Precision Bass Repair Log
Repair Log – April 1983 Squier Vintage Precision Bass SN:JVXXXXX made in Japan
15/06/17 Copyright reserved Terry Relph-Knight
Current value – £500 to £600
Delivered with a very worn gig bag.
One of the excellent Fender Japan Squier Precision Basses made in the FujiGen Gakki factory, this instrument has been gigged hard for all its life and this is the first time it has ever been serviced. The only user modification made to it is the replacement of the original tortoiseshell pick guard with a white 3 ply guard.
With the exception of another new cream pick guard the owner wanted to keep this bass as original as possible, so all the old hardware was removed, re-furbished and then re-fitted to the bass.
A U shaped route in the body below the truss rod nut was revealed when the white pick guard was removed. This is a very useful feature because it allows easy adjustment of the truss rod without any disassembly of the bass. A matching cut out was made in the new cream pick guard to allow easy access to this feature.
Body – Four piece body, possibly Japanese Sen (Ash) in Arctic white finish, with a 3 ply white pickguard (Owner tells me this replaced the original tortoiseshell guard). White self adhesive neck shim at the bottom of the neck pocket printed Fender 83 4. The body is in reasonable shape but it does have numerous scratches and dings. The largest is through to the wood on the edge above the forearm contour. Three standard conical strap buttons, (two fitted with rubber strap stops) one below the bridge, one on the upper horn and one on the back of the headstock. Body has a U route in the bottom edge of the neck pocket for easy access to the truss rod adjustment.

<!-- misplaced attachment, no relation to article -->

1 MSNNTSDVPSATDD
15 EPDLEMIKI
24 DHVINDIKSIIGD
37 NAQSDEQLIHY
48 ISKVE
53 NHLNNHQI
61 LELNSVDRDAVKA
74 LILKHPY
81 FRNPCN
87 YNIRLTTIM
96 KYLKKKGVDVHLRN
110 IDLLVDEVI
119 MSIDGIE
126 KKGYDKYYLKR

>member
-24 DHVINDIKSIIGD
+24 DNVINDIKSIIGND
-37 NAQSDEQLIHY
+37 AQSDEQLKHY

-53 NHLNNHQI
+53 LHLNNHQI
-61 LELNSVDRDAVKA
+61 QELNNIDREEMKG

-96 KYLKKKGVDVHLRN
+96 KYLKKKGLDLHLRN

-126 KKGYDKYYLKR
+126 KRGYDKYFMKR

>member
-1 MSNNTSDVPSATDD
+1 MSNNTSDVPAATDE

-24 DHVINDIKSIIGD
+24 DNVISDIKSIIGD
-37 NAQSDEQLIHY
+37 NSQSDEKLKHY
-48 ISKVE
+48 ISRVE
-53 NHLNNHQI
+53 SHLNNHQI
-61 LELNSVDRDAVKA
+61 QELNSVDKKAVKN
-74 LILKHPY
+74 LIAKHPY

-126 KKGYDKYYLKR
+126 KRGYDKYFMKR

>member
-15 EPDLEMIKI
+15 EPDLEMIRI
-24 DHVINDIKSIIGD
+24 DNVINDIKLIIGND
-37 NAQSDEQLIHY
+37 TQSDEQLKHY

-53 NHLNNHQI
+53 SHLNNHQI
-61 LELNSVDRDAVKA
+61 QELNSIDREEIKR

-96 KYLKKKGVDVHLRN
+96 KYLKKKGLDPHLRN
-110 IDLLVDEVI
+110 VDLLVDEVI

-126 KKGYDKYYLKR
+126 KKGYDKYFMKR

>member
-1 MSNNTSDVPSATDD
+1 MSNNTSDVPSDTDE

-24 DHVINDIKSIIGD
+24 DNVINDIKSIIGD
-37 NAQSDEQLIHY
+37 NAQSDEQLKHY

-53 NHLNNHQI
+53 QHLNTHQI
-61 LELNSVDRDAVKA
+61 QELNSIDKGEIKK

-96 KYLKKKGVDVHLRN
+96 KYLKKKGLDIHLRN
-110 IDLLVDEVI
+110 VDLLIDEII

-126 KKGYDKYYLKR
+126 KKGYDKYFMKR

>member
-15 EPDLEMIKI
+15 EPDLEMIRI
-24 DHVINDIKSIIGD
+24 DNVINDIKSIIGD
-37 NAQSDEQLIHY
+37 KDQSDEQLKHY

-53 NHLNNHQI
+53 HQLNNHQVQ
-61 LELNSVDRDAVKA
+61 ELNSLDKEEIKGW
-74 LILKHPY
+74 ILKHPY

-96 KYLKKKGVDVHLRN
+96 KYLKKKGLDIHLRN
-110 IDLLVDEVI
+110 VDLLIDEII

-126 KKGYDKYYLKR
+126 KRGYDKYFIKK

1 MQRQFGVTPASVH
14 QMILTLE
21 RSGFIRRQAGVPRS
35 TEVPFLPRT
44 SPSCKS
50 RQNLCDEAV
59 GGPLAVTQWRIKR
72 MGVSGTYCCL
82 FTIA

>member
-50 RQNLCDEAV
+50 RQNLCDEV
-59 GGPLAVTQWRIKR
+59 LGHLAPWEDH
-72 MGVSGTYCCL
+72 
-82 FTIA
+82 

Neck – 12 inch radius C profile one piece maple neck with a slab rosewood fret board. 20 small vintage frets, white dot markers. Date 4 13 ‘83 hand written on the end of the neck. A stamp – 5 . EX T on the back of the neck heel. An L shaped brown wear mark on the headstock shoulder below the E tuner, possibly from a hanger. Four bolt, chrome plated, thin steel neck plate, with the serial number stamped on it. The four neck ‘bolts’ are (very rusty) cross head. They are the older tapered style with a smooth shank above the threaded portion.
Truss rod adjusted by a cross head barrel nut at the heel. Tightened by about one half turn as received.
Fairly heavy fret wear down to the 9th fret.
A small gold label reading – C D Music, 6 Westwick Crescent, Sheffield S8 7DG (0742) 377967 is stuck on the back of the headstock. Another one of these labels is stuck to the middle underside of the scratchplate.
Repair Log Squier Vintage Precision
Hardware – 4 riveted clover leaf, nickel plated tuners with Kluson style hole and slot string posts. All four tuner base plates are bent upwards in the middle by around 1mm. Tuner posts, the worm and all tuner parts, apart from the round brass gear, are made from steel. One old style circular string tree. One split humbucker PB pickup, covers are quite worn, height screws are rusty and support rubber may need replacing. Volume and tone controls with knurled flat top aluminium knobs, originally chrome plated (most of the chrome has worn off).
Volume control is 286.4K Tone is 279.9K both 20% curve. Tone cap is 104 (0.1uF) plastic film with green resin dip.
Top loading Fender bridge (really filthy) – chrome plated, bent, 1.5mm steel base plate, attached to the body with five chromed cross head screws (it was rust city under the bridge plate). Four 5/16 diameter, threaded, nickel plated brass, saddles with slotted head height adjustment screws at either end. Each saddle with a 1.5inch cross head intonation screw and spring. All bridge screws are nickel plated steel.